NEW YORK (Legal Newsline) -- New York attorney Steven Donziger last week filed a motion to stay a fraud case filed by Chevron Corp. against him and two Ecuadorian rainforest residents.
Donziger, in his 12-page motion filed June 1, is asking Judge Lewis Kaplan of the U.S. District Court for the Southern District of New York to grant a three-month stay to prevent the case from "devolving into a mockery of justice and due process."
"The breakneck pace of Chevron's continued legal onslaught since withdrawal of my former counsel is severely prejudicing my ability to defend myself," he wrote.
Last month, Kaplan allowed the law firms defending Donziger, Javier Piaguaje and Hugo Camacho to withdraw from the fraud case, filed by the oil giant in the New York federal court in 2011.
Lead attorneys John Keker of San Francisco-based Keker & Van Nest and Craig Smyser of Houston-based Smyser Kaplan & Veselka argued that the judge's ongoing bias in the case and Chevron's litigation tactics have made it impossible for their clients to pay their legal bills.
Keker, who also was the attorney for prominent Mississippi attorney Richard "Dickie" Scruggs during two judicial bribery cases, was representing Donziger in the case.
"I submit that the situation I face -- a pro se defendant preparing for trial in little over five months against a plaintiff with apparently unlimited resources who is represented by 114 lawyers at Gibson Dunn, another almost 1,900 lawyers at other law firms and at least 98 investigators at Kroll, in a case in which millions of pages of documents have been produced in discovery -- is all part of Chevron's strategy to win by might what it cannot win on merit," Donziger wrote.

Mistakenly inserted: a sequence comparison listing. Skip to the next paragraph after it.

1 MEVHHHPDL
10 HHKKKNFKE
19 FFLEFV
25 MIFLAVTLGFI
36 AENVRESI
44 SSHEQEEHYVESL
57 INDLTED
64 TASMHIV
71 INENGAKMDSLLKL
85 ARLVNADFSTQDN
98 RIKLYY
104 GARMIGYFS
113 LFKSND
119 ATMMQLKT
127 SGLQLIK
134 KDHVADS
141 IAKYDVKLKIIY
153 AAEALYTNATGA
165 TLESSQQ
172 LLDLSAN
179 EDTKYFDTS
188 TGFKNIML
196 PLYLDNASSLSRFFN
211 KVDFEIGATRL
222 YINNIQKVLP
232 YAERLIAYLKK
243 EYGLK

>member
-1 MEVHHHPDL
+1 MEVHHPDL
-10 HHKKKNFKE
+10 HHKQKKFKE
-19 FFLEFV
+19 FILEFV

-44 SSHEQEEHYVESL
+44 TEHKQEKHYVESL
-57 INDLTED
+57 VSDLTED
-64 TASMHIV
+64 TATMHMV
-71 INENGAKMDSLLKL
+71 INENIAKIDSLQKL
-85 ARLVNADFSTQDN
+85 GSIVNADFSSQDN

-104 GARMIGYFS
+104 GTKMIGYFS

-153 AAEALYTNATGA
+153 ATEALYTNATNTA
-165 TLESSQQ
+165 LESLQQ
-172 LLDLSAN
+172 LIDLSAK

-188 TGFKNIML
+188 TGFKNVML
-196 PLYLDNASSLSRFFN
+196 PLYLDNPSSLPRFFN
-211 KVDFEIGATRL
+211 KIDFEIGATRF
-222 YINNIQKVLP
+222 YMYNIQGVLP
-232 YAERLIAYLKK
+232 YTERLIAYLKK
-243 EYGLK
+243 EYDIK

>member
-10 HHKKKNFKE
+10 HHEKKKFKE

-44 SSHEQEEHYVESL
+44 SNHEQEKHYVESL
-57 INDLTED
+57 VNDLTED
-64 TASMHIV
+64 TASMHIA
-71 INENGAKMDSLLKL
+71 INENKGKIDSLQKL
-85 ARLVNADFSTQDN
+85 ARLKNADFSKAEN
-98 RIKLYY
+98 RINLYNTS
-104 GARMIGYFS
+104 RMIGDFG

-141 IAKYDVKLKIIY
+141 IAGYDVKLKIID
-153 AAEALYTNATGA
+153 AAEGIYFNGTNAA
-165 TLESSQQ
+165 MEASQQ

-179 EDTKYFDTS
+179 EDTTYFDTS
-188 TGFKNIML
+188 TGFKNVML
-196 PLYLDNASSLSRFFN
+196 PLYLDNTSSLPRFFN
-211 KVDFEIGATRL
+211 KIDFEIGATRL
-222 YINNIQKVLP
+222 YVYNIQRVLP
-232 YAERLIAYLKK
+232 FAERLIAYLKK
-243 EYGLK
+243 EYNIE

Without the requested stay, Donziger argues he will not be prepared for trial, his interests will be "severely prejudiced," and he fears "manifest injustice" will result.
"I remind the court that Chevron is seeking treble damages against me on the $19 billion underlying judgment from the courts of Ecuador. The potential liability against me in this case, if it were to be realized, would be devastating to me and my family," he said. "Even without a finding of liability, the legal fees in defending against this lawsuit -- for which I am liable personally -- threaten to bankrupt me."
Donziger said in an accompanying statement that the evidence suggests the judge is allowing the company to crush its critics by denying them a defense and overwhelming them with abusive legal tactics to drive up their costs, making it virtually impossible for them to obtain counsel.
"It's unprecedented and offensive," Donziger said.
Kaplan is allowing 14 depositions in three weeks, with the first set to start Thursday and the last -- of Chevron's CEO, John Watson -- scheduled for June 27.
The judge also is allowing Chevron to depose Donziger for another two days on top of the 16 days he already testified in 2010 and 2011.
"This compressed schedule is a per se violation of my due process rights," Donziger said. "There is simply not enough time to adequately prepare to take depositions, to defend myself in my own deposition, review millions of pages of discovery and also search for substitute counsel."
Donziger, Piaguaje and Camacho have asked that the fraud case be reassigned from Kaplan. Their petition is currently pending before the U.S. Court of Appeals for the Second Circuit.
From Legal Newsline: Reach Jessica Karmasek by email at firstname.lastname@example.org.